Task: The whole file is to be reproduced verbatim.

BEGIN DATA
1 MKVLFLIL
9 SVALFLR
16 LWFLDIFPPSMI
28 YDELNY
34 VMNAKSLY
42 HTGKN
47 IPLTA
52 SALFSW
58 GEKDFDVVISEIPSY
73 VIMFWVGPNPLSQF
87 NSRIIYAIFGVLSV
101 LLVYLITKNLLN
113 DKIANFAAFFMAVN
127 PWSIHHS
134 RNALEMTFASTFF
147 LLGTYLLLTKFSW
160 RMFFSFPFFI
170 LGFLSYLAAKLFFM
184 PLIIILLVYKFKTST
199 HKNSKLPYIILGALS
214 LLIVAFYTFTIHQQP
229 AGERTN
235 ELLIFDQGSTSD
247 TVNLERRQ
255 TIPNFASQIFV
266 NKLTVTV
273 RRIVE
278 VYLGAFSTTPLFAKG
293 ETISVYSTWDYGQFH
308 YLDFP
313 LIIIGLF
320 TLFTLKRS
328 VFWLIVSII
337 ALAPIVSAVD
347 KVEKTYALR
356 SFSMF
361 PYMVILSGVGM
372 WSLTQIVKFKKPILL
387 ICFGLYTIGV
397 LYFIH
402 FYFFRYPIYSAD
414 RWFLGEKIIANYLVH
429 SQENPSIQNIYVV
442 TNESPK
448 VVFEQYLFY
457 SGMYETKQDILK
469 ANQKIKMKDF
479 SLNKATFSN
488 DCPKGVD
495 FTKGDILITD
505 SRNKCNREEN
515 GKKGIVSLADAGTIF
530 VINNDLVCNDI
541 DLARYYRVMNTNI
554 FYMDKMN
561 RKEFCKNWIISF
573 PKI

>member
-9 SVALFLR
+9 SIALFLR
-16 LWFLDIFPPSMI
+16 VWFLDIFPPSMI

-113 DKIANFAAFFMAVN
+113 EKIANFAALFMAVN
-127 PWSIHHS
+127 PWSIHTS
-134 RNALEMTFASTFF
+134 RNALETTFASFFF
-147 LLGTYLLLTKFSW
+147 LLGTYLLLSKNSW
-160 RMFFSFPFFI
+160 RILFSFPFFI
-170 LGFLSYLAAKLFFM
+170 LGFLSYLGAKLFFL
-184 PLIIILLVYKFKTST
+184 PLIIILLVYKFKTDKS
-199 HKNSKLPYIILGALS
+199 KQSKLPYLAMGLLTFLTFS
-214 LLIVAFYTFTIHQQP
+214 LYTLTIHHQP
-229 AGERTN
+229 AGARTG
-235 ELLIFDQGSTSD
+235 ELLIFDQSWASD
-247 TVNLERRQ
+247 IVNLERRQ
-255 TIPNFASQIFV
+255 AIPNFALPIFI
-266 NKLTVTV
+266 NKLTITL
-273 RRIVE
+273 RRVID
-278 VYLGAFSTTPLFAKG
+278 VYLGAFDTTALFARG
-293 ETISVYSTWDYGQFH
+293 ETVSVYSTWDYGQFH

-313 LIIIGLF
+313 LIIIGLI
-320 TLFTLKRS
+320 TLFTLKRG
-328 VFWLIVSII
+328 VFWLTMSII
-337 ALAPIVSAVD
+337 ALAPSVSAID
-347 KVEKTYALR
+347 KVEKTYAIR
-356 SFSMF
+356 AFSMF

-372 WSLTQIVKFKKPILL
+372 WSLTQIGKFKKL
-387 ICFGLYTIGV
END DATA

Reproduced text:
1 MKVLFLIL
9 SVALFLR
16 LWFLDIFPPSMI
28 YDELNY
34 VMNAKSLY
42 HTGKN
47 IPLTA
52 SALFSW
58 GEKDFDVVISEIPSY
73 VIMFWVGPNPLSQF
87 NSRIIYAIFGVLSV
101 LLVYLITKNLLN
113 DKIANFAAFFMAVN
127 PWSIHHS
134 RNALEMTFASTFF
147 LLGTYLLLTKFSW
160 RMFFSFPFFI
170 LGFLSYLAAKLFFM
184 PLIIILLVYKFKTST
199 HKNSKLPYIILGALS
214 LLIVAFYTFTIHQQP
229 AGERTN
235 ELLIFDQGSTSD
247 TVNLERRQ
255 TIPNFASQIFV
266 NKLTVTV
273 RRIVE
278 VYLGAFSTTPLFAKG
293 ETISVYSTWDYGQFH
308 YLDFP
313 LIIIGLF
320 TLFTLKRS
328 VFWLIVSII
337 ALAPIVSAVD
347 KVEKTYALR
356 SFSMF
361 PYMVILSGVGM
372 WSLTQIVKFKKPILL
387 ICFGLYTIGV
397 LYFIH
402 FYFFRYPIYSAD
414 RWFLGEKIIANYLVH
429 SQENPSIQNIYVV
442 TNESPK
448 VVFEQYLFY
457 SGMYETKQDILK
469 ANQKIKMKDF
479 SLNKATFSN
488 DCPKGVD
495 FTKGDILITD
505 SRNKCNREEN
515 GKKGIVSLADAGTIF
530 VINNDLVCNDI
541 DLARYYRVMNTNI
554 FYMDKMN
561 RKEFCKNWIISF
573 PKI

>member
-9 SVALFLR
+9 SIALFLR
-16 LWFLDIFPPSMI
+16 VWFLDIFPPSMI

-113 DKIANFAAFFMAVN
+113 EKIANFAALFMAVN
-127 PWSIHHS
+127 PWSIHTS
-134 RNALEMTFASTFF
+134 RNALETTFASFFF
-147 LLGTYLLLTKFSW
+147 LLGTYLLLSKNSW
-160 RMFFSFPFFI
+160 RILFSFPFFI
-170 LGFLSYLAAKLFFM
+170 LGFLSYLGAKLFFL
-184 PLIIILLVYKFKTST
+184 PLIIILLVYKFKTDKS
-199 HKNSKLPYIILGALS
+199 KQSKLPYLAMGLLTFLTFS
-214 LLIVAFYTFTIHQQP
+214 LYTLTIHHQP
-229 AGERTN
+229 AGARTG
-235 ELLIFDQGSTSD
+235 ELLIFDQSWASD
-247 TVNLERRQ
+247 IVNLERRQ
-255 TIPNFASQIFV
+255 AIPNFALPIFI
-266 NKLTVTV
+266 NKLTITL
-273 RRIVE
+273 RRVID
-278 VYLGAFSTTPLFAKG
+278 VYLGAFDTTALFARG
-293 ETISVYSTWDYGQFH
+293 ETVSVYSTWDYGQFH

-313 LIIIGLF
+313 LIIIGLI
-320 TLFTLKRS
+320 TLFTLKRG
-328 VFWLIVSII
+328 VFWLTMSII
-337 ALAPIVSAVD
+337 ALAPSVSAID
-347 KVEKTYALR
+347 KVEKTYAIR
-356 SFSMF
+356 AFSMF

-372 WSLTQIVKFKKPILL
+372 WSLTQIGKFKKL
-387 ICFGLYTIGV